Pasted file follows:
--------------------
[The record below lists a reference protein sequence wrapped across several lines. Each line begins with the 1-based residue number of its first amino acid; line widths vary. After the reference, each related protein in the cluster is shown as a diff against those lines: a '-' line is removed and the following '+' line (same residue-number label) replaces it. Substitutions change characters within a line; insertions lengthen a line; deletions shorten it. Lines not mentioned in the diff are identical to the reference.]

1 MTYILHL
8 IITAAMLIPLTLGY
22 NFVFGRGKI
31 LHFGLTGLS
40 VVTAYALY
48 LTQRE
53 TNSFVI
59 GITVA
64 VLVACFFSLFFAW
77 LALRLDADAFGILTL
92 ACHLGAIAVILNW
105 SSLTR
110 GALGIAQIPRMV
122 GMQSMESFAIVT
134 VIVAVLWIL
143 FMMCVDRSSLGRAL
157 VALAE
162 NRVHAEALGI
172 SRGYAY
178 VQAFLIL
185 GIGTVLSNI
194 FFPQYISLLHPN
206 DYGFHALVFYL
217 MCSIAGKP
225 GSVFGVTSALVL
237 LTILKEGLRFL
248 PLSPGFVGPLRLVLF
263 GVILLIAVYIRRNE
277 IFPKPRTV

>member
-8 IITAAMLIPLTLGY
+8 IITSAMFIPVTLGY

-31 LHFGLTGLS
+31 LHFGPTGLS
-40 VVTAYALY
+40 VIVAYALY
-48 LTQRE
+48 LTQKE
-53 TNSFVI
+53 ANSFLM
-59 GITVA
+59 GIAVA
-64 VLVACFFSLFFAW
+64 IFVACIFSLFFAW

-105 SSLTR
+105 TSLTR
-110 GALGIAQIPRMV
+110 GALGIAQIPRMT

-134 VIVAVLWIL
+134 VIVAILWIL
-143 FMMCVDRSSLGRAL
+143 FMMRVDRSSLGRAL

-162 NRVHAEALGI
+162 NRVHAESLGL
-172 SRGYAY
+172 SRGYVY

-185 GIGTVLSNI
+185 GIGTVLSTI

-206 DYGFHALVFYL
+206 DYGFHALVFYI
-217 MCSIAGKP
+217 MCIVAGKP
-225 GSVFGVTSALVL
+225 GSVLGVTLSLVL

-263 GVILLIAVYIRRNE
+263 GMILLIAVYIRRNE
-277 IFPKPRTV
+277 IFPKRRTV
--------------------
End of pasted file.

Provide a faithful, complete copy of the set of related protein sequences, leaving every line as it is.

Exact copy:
[The record below lists a reference protein sequence wrapped across several lines. Each line begins with the 1-based residue number of its first amino acid; line widths vary. After the reference, each related protein in the cluster is shown as a diff against those lines: a '-' line is removed and the following '+' line (same residue-number label) replaces it. Substitutions change characters within a line; insertions lengthen a line; deletions shorten it. Lines not mentioned in the diff are identical to the reference.]

1 MTYILHL
8 IITAAMLIPLTLGY
22 NFVFGRGKI
31 LHFGLTGLS
40 VVTAYALY
48 LTQRE
53 TNSFVI
59 GITVA
64 VLVACFFSLFFAW
77 LALRLDADAFGILTL
92 ACHLGAIAVILNW
105 SSLTR
110 GALGIAQIPRMV
122 GMQSMESFAIVT
134 VIVAVLWIL
143 FMMCVDRSSLGRAL
157 VALAE
162 NRVHAEALGI
172 SRGYAY
178 VQAFLIL
185 GIGTVLSNI
194 FFPQYISLLHPN
206 DYGFHALVFYL
217 MCSIAGKP
225 GSVFGVTSALVL
237 LTILKEGLRFL
248 PLSPGFVGPLRLVLF
263 GVILLIAVYIRRNE
277 IFPKPRTV

>member
-8 IITAAMLIPLTLGY
+8 IITSAMFIPVTLGY

-31 LHFGLTGLS
+31 LHFGPTGLS
-40 VVTAYALY
+40 VIVAYALY
-48 LTQRE
+48 LTQKE
-53 TNSFVI
+53 ANSFLM
-59 GITVA
+59 GIAVA
-64 VLVACFFSLFFAW
+64 IFVACIFSLFFAW

-105 SSLTR
+105 TSLTR
-110 GALGIAQIPRMV
+110 GALGIAQIPRMT

-134 VIVAVLWIL
+134 VIVAILWIL
-143 FMMCVDRSSLGRAL
+143 FMMRVDRSSLGRAL

-162 NRVHAEALGI
+162 NRVHAESLGL
-172 SRGYAY
+172 SRGYVY

-185 GIGTVLSNI
+185 GIGTVLSTI

-206 DYGFHALVFYL
+206 DYGFHALVFYI
-217 MCSIAGKP
+217 MCIVAGKP
-225 GSVFGVTSALVL
+225 GSVLGVTLSLVL

-263 GVILLIAVYIRRNE
+263 GMILLIAVYIRRNE
-277 IFPKPRTV
+277 IFPKRRTV